If possible Roman esteem is not enough, Alto Adige wine has been rightly praised by medieval Tyrolean poets like Oswald von Wolkenstein (1377-1445) and even highlighted in a fresco on a wall in Brixen (Bressanone) cathedral. In Bolzano and other towns, decorated with old Gothic script on buildings and wrought iron signs hanging from old shops, you would hardly know you were in northern Italy. Other than a few even older Italian Romanesque campaniles here and there, most of the church towers have Baroque German bronze onion-dome bell towers. After enjoying the sunshine of Bolzano in the vineyards under distant snowy peaks, I totally agree with the poet Heinrich Heine about the Südtirol here:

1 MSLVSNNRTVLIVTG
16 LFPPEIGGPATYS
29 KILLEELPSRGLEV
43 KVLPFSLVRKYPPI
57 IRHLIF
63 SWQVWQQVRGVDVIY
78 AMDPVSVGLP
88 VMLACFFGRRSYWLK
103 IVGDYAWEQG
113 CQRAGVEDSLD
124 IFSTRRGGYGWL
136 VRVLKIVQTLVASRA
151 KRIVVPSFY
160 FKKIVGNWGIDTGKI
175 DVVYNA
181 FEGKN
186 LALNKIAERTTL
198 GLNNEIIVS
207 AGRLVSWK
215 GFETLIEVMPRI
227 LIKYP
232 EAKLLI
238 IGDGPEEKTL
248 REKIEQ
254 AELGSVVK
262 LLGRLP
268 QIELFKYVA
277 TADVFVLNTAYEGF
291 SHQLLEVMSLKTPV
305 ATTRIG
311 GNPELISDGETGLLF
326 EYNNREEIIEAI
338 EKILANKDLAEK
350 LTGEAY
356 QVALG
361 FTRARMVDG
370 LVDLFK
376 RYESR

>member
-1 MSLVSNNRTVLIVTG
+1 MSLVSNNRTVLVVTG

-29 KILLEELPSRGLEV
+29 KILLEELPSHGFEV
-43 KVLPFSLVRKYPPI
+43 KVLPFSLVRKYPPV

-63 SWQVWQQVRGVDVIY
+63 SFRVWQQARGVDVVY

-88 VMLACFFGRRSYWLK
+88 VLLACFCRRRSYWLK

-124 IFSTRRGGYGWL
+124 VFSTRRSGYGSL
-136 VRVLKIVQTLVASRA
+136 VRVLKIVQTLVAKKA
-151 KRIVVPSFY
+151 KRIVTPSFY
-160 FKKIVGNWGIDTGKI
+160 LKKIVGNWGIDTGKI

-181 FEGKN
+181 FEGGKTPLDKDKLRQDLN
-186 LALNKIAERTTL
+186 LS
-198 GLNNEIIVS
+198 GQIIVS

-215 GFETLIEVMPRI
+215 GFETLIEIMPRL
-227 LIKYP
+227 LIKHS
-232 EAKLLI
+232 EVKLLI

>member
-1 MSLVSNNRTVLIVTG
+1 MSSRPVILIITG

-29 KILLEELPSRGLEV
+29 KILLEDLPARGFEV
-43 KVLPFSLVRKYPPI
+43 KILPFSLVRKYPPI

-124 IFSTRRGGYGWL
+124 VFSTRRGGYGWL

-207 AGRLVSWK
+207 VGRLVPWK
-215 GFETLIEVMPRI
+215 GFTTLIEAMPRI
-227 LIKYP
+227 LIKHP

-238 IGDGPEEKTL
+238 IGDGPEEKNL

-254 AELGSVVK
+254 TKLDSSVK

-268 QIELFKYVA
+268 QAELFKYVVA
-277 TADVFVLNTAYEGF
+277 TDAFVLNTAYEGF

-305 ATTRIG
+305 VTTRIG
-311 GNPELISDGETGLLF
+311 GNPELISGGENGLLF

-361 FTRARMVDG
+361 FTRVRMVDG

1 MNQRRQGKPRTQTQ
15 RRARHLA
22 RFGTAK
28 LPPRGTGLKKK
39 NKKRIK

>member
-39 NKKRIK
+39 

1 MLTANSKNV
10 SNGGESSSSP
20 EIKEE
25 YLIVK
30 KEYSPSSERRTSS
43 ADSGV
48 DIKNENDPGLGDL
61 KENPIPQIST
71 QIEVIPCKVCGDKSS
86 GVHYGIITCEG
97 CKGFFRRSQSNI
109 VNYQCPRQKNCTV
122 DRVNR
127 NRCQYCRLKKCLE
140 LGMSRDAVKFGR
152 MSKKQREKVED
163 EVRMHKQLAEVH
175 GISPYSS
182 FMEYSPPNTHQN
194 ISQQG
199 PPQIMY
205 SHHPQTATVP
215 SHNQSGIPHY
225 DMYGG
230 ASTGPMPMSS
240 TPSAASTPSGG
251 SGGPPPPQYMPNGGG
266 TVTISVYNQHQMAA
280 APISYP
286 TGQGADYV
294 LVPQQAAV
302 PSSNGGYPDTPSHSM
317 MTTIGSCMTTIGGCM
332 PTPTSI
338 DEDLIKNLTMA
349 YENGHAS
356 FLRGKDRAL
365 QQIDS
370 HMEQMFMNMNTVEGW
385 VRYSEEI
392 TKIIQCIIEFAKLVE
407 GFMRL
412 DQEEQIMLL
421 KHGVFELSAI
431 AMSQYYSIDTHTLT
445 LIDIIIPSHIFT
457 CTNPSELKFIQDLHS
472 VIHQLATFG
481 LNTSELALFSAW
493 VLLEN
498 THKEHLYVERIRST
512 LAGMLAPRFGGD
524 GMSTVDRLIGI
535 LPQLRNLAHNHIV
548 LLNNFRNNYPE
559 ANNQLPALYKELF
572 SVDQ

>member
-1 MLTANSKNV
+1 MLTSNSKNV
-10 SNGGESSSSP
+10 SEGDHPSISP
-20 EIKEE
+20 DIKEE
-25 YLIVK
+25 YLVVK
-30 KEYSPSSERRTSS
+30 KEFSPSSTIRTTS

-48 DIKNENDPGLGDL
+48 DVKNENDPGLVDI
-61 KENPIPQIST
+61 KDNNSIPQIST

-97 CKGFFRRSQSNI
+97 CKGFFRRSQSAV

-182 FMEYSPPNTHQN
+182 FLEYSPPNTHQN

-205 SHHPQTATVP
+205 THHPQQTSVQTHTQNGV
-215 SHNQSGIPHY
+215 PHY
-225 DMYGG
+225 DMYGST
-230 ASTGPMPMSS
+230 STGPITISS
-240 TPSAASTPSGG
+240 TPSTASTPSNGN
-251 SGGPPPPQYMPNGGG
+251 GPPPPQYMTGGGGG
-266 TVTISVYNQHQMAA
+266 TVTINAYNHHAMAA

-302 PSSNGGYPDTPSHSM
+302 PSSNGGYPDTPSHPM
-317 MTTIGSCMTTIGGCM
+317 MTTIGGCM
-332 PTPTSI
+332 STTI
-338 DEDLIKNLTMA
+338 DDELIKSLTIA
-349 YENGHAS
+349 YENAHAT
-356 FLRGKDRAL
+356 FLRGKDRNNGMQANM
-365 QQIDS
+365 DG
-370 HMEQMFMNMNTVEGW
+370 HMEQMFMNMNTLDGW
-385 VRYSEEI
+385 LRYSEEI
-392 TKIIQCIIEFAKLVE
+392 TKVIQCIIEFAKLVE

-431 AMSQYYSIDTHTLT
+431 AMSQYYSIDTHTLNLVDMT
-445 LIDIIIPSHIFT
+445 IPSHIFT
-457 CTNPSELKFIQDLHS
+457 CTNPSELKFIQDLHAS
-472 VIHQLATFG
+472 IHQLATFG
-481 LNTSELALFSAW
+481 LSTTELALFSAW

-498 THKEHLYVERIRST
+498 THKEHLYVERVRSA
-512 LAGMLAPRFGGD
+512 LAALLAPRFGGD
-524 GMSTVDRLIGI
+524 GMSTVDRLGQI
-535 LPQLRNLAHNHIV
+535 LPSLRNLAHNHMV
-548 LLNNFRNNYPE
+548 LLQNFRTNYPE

“In southern Tyrol, the weather cleared up, the sun from Italy allowed its nearness to be felt, the mountains grew warmer and shinier, I began to see entwined around them wine grapes, and I could begin to lean out of the coach more often.” 
 Vini Alto Adige/ Südtirol Wein, Consortium Alto Adige Wines, Via Crispi 15 I-39100 Bolzano/Bozen; EOS – Export Organization Alto Adige of the Chamber of Commerce of Bolzano/Bozen, 2011, 5.
 “virtually the entire production” (4,940 hectares out of 5,000 ) according to Daniel Thomases in Jancis Robinson, ed., Oxford Companion to Wine, Oxford, 1994, 26.
 David Molyneux-Berry. Sotheby’s Guide to Classic Wines, New York: Ballantine Books, 1990, 226
 D. Thomases, up to 15% Lagrein in 1994, 849.
 Molyneux-Berry, 226.
 Heinrich Heine. Travel Pictures III, Chapter XIII (1830)